Gas Powered Games: ?Indie? has lost its meaning
Thursday, 18th February 2010 at 11:42 am
‘We kind of fell into a rut these past 10 to 15 years,’ says Taylor
The core principals of independent game development has deteriorated over two decades of big business, suggests Gas Powered Games’ Chris Taylor.
Taylor lamented that the hyper-competitive videogame market has left independent studios indebted to publishers’ marketing and investment clout, and in turn, has given publishers a vital upper-hand in agreeing business terms.
“We kind of fell into a rut these past 10 to 15 years, in that even though we were independent, we were so dependent on these publishers that we were basically outsourcing studios,” said Taylor, as quoted by Gamasutra.
“That’s not being independent," he added.
Speaking with Taylor during a trade event panel, Epic president Mike Capps sympathised, and outlined the irresistible value publishers offer in generating sales.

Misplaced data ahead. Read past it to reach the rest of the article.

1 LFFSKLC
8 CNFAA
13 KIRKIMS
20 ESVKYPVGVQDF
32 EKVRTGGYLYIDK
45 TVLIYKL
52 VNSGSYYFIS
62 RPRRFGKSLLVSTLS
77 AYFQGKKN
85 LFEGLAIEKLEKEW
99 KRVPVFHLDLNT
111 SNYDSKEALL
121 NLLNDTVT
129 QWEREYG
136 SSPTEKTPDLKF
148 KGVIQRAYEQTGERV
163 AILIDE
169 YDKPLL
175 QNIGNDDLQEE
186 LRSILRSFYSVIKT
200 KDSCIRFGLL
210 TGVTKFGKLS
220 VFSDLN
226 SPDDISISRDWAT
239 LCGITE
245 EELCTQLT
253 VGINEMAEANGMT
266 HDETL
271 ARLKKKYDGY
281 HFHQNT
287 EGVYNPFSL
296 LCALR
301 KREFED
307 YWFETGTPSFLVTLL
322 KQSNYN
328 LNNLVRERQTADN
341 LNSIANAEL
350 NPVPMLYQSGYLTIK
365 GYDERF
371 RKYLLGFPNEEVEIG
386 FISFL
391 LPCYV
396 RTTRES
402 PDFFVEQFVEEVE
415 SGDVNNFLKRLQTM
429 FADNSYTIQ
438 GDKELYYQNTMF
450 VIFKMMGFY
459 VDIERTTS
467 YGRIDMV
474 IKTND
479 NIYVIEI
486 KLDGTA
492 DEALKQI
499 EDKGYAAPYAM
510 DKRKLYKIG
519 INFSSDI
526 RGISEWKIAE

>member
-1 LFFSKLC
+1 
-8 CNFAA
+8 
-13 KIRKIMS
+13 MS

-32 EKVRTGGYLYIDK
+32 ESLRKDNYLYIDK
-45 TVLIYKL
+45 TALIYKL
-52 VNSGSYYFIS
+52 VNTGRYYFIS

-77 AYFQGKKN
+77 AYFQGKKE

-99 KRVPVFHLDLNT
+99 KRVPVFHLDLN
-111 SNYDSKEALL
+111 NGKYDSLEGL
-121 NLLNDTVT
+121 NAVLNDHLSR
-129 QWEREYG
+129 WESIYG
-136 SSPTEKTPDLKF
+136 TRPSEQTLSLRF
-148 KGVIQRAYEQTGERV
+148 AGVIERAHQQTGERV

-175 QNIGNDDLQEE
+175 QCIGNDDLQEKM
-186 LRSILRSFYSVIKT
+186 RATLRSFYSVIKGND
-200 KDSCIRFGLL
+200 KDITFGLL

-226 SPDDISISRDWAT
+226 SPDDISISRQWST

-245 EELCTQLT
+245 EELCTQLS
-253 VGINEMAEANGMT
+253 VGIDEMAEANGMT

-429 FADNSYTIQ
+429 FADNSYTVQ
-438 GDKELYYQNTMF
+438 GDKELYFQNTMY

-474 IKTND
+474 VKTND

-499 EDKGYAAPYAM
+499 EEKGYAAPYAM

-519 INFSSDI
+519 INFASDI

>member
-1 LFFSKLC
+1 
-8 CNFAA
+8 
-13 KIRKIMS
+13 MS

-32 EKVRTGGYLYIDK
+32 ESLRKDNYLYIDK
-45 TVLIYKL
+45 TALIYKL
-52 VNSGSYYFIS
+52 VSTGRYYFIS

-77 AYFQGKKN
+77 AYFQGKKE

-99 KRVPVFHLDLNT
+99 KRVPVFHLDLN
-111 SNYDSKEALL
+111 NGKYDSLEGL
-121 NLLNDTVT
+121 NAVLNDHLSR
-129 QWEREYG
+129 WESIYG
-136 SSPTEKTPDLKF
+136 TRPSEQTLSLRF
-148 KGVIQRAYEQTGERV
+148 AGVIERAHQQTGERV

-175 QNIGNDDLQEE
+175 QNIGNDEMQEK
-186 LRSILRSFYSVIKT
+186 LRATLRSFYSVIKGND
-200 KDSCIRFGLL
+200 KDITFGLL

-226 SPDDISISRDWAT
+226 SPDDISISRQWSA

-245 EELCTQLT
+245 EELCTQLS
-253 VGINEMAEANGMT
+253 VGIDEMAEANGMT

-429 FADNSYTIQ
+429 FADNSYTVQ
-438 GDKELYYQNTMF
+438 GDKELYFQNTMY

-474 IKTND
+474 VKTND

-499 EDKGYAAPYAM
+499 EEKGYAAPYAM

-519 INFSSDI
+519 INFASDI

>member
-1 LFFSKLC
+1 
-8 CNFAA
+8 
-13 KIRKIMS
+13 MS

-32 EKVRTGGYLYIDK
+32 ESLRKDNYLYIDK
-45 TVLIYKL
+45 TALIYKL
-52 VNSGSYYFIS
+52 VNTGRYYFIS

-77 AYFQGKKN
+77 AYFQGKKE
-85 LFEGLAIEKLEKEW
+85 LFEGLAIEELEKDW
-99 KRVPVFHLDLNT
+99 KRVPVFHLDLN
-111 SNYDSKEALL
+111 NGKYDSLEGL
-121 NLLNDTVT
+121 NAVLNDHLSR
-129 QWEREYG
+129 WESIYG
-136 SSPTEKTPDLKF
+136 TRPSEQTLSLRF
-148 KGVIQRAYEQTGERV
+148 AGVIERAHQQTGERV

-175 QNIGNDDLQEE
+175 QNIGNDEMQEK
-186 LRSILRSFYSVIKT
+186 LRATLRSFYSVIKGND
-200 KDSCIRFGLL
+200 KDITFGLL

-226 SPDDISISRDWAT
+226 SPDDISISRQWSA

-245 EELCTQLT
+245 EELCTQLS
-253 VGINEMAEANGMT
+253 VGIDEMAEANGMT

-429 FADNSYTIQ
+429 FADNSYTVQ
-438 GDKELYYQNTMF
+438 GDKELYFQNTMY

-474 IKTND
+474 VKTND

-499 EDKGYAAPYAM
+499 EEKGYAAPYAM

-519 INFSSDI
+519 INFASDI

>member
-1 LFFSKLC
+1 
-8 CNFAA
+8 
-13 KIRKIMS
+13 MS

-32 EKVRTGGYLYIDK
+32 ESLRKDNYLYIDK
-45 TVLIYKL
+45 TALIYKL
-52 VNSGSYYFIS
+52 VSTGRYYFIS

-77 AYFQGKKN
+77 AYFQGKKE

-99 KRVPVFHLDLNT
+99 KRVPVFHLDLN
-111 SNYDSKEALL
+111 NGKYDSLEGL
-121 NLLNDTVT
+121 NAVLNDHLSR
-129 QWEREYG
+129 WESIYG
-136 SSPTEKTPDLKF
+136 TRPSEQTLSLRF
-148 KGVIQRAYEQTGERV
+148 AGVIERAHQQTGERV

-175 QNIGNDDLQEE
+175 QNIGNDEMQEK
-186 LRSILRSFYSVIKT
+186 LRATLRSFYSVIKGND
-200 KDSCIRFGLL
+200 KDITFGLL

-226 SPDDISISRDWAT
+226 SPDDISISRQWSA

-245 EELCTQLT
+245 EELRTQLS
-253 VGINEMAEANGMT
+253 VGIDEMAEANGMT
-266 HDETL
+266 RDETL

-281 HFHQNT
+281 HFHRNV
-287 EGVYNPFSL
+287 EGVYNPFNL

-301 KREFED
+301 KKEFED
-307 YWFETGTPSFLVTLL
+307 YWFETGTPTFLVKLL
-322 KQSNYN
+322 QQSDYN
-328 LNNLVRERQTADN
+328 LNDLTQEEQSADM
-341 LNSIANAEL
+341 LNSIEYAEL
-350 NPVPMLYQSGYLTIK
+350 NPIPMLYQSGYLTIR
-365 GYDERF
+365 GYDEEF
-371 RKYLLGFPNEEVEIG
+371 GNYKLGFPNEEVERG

“It’s getting harder and harder to be independent, especially at our size,” he said, adding that Microsoft’s been a strong partner because “somebody’s got to put up a billboard in Hong Kong, and it’s not going to be me.”
Epic Games has benefited tremendously in tying its Gears IP with Microsoft, with the Xbox 360 manufacturer hyping both original and sequel as key components in the Xbox 360 catalogue. Despite the divisive claims from analyst Michael Pachter, Gears would not be the powerhouse it is today if it wasn’t for Microsoft’s quest to fill the Halo 3 gap with a console-defining title.
But as Taylor suggests, this may be a triumph for Epic, but is hardly a success story for independence.
"It’s been really unfortunate for a lot of independent developers who are basically beholden to the traditional publisher model," he added, though didn’t cite his co-panellist’s company.
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